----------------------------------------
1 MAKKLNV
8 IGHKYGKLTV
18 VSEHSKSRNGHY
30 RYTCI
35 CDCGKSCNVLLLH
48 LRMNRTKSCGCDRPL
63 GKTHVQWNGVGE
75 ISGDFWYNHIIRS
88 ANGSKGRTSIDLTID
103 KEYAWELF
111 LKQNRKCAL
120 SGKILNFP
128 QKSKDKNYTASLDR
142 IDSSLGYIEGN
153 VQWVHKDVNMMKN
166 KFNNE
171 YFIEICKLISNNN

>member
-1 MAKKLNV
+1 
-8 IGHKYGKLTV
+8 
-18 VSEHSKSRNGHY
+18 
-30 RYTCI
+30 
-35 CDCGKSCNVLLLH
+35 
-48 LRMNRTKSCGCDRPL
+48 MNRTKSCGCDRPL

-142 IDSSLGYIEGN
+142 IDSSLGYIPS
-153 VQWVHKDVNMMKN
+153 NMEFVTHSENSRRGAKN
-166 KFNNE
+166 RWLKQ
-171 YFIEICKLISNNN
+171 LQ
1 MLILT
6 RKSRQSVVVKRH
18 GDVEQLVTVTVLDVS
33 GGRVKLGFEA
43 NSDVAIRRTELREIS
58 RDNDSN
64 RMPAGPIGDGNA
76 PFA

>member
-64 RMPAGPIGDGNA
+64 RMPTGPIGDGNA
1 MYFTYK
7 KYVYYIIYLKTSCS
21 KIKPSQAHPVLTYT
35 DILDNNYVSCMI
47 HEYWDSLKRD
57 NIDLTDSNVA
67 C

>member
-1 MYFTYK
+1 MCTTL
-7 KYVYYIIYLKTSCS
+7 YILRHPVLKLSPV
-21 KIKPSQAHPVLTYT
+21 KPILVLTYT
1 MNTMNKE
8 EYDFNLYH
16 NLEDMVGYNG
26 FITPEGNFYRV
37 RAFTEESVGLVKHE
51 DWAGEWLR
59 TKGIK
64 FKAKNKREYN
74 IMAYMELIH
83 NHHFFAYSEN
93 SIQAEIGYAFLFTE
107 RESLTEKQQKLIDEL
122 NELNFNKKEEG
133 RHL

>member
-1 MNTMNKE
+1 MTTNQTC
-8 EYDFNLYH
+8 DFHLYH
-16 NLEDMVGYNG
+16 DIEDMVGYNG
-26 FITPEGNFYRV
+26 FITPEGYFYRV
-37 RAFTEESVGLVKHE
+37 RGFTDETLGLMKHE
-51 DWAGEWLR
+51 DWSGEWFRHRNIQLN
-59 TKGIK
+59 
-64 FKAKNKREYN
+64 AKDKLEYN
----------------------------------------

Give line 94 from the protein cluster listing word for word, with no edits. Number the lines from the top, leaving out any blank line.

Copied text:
+64 AKDKLEYN